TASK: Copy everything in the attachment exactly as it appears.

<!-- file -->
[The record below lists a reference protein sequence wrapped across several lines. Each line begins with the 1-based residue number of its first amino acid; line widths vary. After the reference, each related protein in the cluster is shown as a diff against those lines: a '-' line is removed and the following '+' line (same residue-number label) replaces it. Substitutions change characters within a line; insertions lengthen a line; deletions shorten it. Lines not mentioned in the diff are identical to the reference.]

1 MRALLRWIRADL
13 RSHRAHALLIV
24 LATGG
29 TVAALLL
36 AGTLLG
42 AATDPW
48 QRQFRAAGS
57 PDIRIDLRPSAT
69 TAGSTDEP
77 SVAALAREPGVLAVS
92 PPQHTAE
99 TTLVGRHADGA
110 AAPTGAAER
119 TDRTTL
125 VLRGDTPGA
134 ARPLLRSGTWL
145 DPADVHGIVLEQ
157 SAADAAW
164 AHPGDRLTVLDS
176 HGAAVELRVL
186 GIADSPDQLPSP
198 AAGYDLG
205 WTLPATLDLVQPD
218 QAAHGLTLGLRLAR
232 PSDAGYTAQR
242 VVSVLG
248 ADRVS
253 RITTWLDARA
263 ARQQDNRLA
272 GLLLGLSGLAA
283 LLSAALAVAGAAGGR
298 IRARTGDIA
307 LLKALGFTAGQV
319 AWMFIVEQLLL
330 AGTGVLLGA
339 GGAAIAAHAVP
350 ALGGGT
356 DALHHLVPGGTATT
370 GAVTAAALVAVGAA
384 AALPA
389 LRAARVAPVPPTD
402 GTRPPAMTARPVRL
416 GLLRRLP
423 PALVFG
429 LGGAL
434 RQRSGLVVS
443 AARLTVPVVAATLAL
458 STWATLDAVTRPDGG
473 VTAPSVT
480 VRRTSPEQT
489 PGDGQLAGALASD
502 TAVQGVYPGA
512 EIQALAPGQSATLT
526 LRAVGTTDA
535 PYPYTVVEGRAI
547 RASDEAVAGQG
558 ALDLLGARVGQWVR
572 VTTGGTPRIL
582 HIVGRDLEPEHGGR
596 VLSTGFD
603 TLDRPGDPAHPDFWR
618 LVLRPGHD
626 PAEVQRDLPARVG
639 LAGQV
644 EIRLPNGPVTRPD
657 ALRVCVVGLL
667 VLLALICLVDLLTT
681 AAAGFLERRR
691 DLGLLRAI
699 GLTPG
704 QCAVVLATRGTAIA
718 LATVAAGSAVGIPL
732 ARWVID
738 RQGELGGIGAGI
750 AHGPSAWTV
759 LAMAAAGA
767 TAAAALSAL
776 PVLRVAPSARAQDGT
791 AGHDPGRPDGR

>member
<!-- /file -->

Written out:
[The record below lists a reference protein sequence wrapped across several lines. Each line begins with the 1-based residue number of its first amino acid; line widths vary. After the reference, each related protein in the cluster is shown as a diff against those lines: a '-' line is removed and the following '+' line (same residue-number label) replaces it. Substitutions change characters within a line; insertions lengthen a line; deletions shorten it. Lines not mentioned in the diff are identical to the reference.]

1 MRALLRWIRADL
13 RSHRAHALLIV
24 LATGG
29 TVAALLL
36 AGTLLG
42 AATDPW
48 QRQFRAAGS
57 PDIRIDLRPSAT
69 TAGSTDEP
77 SVAALAREPGVLAVS
92 PPQHTAE
99 TTLVGRHADGA
110 AAPTGAAER
119 TDRTTL
125 VLRGDTPGA
134 ARPLLRSGTWL
145 DPADVHGIVLEQ
157 SAADAAW
164 AHPGDRLTVLDS
176 HGAAVELRVL
186 GIADSPDQLPSP
198 AAGYDLG
205 WTLPATLDLVQPD
218 QAAHGLTLGLRLAR
232 PSDAGYTAQR
242 VVSVLG
248 ADRVS
253 RITTWLDARA
263 ARQQDNRLA
272 GLLLGLSGLAA
283 LLSAALAVAGAAGGR
298 IRARTGDIA
307 LLKALGFTAGQV
319 AWMFIVEQLLL
330 AGTGVLLGA
339 GGAAIAAHAVP
350 ALGGGT
356 DALHHLVPGGTATT
370 GAVTAAALVAVGAA
384 AALPA
389 LRAARVAPVPPTD
402 GTRPPAMTARPVRL
416 GLLRRLP
423 PALVFG
429 LGGAL
434 RQRSGLVVS
443 AARLTVPVVAATLAL
458 STWATLDAVTRPDGG
473 VTAPSVT
480 VRRTSPEQT
489 PGDGQLAGALASD
502 TAVQGVYPGA
512 EIQALAPGQSATLT
526 LRAVGTTDA
535 PYPYTVVEGRAI
547 RASDEAVAGQG
558 ALDLLGARVGQWVR
572 VTTGGTPRIL
582 HIVGRDLEPEHGGR
596 VLSTGFD
603 TLDRPGDPAHPDFWR
618 LVLRPGHD
626 PAEVQRDLPARVG
639 LAGQV
644 EIRLPNGPVTRPD
657 ALRVCVVGLL
667 VLLALICLVDLLTT
681 AAAGFLERRR
691 DLGLLRAI
699 GLTPG
704 QCAVVLATRGTAIA
718 LATVAAGSAVGIPL
732 ARWVID
738 RQGELGGIGAGI
750 AHGPSAWTV
759 LAMAAAGA
767 TAAAALSAL
776 PVLRVAPSARAQDGT
791 AGHDPGRPDGR

>member